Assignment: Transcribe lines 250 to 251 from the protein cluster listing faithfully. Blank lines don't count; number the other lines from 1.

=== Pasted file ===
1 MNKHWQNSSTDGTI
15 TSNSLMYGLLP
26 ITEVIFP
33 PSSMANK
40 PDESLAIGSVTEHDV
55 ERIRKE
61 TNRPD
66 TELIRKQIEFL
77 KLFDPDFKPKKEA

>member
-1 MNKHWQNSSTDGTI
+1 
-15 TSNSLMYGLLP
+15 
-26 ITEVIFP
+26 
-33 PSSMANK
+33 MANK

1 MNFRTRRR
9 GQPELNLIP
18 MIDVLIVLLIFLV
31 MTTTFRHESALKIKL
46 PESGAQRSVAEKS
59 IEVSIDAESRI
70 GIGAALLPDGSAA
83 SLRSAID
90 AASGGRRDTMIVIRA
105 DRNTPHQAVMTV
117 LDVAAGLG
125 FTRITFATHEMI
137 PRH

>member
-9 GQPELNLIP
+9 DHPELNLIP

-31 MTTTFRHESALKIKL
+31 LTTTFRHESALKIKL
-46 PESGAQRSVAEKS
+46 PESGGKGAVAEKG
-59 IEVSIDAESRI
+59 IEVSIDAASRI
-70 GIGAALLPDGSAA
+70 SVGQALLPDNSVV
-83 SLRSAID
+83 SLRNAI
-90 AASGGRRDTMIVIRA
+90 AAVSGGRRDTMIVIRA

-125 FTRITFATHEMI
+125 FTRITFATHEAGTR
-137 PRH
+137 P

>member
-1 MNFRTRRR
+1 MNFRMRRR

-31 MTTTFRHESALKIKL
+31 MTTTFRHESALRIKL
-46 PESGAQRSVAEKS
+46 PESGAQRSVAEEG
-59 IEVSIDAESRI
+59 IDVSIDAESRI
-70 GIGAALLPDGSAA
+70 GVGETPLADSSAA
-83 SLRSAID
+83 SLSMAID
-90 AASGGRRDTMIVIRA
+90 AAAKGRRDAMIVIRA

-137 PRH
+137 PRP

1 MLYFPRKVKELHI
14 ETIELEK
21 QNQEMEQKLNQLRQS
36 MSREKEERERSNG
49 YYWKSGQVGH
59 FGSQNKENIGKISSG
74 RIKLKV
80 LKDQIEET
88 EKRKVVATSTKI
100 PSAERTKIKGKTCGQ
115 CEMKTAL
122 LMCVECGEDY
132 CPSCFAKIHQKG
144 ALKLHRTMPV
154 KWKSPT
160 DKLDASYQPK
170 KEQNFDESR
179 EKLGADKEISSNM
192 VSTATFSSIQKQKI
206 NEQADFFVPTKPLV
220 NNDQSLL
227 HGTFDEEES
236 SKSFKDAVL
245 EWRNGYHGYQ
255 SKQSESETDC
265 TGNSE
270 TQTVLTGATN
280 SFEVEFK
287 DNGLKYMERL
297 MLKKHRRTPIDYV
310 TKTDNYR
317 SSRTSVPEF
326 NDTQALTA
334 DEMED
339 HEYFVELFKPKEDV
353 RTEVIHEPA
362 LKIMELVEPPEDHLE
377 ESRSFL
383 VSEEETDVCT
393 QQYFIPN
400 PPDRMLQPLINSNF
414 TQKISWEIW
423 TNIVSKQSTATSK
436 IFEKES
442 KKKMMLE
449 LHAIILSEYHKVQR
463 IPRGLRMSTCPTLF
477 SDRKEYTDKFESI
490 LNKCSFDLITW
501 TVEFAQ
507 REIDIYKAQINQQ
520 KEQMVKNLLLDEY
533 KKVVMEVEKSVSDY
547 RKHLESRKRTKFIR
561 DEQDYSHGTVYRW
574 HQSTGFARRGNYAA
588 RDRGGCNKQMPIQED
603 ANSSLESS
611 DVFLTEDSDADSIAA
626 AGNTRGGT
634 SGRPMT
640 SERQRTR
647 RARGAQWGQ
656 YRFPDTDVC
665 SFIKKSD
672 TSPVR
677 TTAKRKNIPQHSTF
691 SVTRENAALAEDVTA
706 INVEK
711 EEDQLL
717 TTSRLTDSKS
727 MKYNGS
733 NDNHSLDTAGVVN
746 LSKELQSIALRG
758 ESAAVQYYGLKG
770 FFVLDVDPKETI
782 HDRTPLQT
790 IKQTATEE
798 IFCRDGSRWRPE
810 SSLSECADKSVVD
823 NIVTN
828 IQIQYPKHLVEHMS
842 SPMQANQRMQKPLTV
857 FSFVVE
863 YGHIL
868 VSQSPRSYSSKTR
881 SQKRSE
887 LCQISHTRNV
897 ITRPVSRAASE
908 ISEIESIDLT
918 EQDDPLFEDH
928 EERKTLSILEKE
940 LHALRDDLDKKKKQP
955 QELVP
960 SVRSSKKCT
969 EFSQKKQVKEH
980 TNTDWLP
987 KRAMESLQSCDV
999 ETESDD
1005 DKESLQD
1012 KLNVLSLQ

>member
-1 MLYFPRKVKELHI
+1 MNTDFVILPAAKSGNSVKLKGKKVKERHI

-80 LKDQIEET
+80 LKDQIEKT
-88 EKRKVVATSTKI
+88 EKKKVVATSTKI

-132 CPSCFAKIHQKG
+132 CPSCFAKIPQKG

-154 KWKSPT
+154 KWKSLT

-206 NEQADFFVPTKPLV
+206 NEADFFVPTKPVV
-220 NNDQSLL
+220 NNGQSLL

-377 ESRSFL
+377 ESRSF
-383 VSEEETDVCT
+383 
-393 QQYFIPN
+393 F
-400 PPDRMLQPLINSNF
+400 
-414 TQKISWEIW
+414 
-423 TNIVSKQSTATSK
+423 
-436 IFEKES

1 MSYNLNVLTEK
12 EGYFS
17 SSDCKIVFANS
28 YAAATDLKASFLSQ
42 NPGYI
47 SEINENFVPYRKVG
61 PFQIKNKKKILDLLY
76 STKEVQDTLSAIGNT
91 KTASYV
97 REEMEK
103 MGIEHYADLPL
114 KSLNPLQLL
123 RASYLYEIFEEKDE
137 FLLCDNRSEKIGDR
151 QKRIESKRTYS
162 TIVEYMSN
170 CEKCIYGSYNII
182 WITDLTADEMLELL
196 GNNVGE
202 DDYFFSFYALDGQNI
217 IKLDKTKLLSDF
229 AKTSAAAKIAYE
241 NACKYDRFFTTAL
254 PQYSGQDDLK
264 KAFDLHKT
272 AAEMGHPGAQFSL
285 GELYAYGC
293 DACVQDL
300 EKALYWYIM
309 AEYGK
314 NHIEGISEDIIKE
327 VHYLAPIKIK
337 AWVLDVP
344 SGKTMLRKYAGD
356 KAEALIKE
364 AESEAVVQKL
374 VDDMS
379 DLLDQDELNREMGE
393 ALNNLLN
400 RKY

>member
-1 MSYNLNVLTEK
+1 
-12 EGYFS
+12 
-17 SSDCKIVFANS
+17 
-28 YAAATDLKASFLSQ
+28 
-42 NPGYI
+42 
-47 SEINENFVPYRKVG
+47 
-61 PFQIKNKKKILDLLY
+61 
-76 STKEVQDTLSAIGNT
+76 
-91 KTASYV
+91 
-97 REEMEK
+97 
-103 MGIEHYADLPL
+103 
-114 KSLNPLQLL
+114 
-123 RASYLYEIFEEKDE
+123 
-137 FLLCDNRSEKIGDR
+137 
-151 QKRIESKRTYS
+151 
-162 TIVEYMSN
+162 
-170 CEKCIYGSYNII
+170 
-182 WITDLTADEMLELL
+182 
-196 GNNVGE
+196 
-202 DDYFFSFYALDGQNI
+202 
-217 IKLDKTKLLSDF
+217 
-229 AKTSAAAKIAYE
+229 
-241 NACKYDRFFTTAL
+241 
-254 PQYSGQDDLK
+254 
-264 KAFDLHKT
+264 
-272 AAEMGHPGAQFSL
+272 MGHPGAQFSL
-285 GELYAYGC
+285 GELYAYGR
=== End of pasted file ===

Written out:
-61 PFQIKNKKKILDLLY
+61 